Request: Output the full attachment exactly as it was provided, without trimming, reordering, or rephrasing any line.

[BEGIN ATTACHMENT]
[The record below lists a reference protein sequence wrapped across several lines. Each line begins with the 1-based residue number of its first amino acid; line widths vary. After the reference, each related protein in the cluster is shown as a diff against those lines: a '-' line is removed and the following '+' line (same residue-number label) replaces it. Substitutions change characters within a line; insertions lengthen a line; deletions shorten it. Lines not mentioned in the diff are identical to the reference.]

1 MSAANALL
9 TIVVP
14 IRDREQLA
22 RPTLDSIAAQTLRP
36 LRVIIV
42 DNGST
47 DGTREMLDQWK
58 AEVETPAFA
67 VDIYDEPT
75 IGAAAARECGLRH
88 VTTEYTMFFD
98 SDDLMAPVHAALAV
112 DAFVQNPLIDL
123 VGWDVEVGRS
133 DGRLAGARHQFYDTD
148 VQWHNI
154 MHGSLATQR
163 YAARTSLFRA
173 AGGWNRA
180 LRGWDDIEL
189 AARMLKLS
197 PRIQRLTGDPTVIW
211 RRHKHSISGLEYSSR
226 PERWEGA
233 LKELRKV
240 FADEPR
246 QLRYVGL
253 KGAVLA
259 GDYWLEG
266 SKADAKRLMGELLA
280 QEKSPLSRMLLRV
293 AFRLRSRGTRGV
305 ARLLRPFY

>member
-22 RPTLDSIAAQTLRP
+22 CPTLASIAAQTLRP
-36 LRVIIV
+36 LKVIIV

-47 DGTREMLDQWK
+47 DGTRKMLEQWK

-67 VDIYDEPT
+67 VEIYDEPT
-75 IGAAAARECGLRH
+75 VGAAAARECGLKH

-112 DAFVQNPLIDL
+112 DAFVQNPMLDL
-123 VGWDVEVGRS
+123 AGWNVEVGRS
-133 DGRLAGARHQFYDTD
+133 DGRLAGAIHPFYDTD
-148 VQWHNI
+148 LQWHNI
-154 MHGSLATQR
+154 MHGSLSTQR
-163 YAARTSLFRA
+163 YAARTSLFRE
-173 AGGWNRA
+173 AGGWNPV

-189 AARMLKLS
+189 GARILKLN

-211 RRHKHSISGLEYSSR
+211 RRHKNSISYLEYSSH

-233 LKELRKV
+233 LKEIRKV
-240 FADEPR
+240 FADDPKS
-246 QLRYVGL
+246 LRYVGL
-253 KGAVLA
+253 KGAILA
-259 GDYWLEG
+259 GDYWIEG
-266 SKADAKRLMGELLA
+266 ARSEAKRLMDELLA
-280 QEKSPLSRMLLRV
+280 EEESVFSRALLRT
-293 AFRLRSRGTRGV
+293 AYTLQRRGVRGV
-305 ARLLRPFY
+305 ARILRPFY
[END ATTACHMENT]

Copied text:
[The record below lists a reference protein sequence wrapped across several lines. Each line begins with the 1-based residue number of its first amino acid; line widths vary. After the reference, each related protein in the cluster is shown as a diff against those lines: a '-' line is removed and the following '+' line (same residue-number label) replaces it. Substitutions change characters within a line; insertions lengthen a line; deletions shorten it. Lines not mentioned in the diff are identical to the reference.]

1 MSAANALL
9 TIVVP
14 IRDREQLA
22 RPTLDSIAAQTLRP
36 LRVIIV
42 DNGST
47 DGTREMLDQWK
58 AEVETPAFA
67 VDIYDEPT
75 IGAAAARECGLRH
88 VTTEYTMFFD
98 SDDLMAPVHAALAV
112 DAFVQNPLIDL
123 VGWDVEVGRS
133 DGRLAGARHQFYDTD
148 VQWHNI
154 MHGSLATQR
163 YAARTSLFRA
173 AGGWNRA
180 LRGWDDIEL
189 AARMLKLS
197 PRIQRLTGDPTVIW
211 RRHKHSISGLEYSSR
226 PERWEGA
233 LKELRKV
240 FADEPR
246 QLRYVGL
253 KGAVLA
259 GDYWLEG
266 SKADAKRLMGELLA
280 QEKSPLSRMLLRV
293 AFRLRSRGTRGV
305 ARLLRPFY

>member
-22 RPTLDSIAAQTLRP
+22 CPTLASIAAQTLRP
-36 LRVIIV
+36 LKVIIV

-47 DGTREMLDQWK
+47 DGTRKMLEQWK

-67 VDIYDEPT
+67 VEIYDEPT
-75 IGAAAARECGLRH
+75 VGAAAARECGLKH

-112 DAFVQNPLIDL
+112 DAFVQNPMLDL
-123 VGWDVEVGRS
+123 AGWNVEVGRS
-133 DGRLAGARHQFYDTD
+133 DGRLAGAIHPFYDTD
-148 VQWHNI
+148 LQWHNI
-154 MHGSLATQR
+154 MHGSLSTQR
-163 YAARTSLFRA
+163 YAARTSLFRE
-173 AGGWNRA
+173 AGGWNPV

-189 AARMLKLS
+189 GARILKLN

-211 RRHKHSISGLEYSSR
+211 RRHKNSISYLEYSSH

-233 LKELRKV
+233 LKEIRKV
-240 FADEPR
+240 FADDPKS
-246 QLRYVGL
+246 LRYVGL
-253 KGAVLA
+253 KGAILA
-259 GDYWLEG
+259 GDYWIEG
-266 SKADAKRLMGELLA
+266 ARSEAKRLMDELLA
-280 QEKSPLSRMLLRV
+280 EEESVFSRALLRT
-293 AFRLRSRGTRGV
+293 AYTLQRRGVRGV
-305 ARLLRPFY
+305 ARILRPFY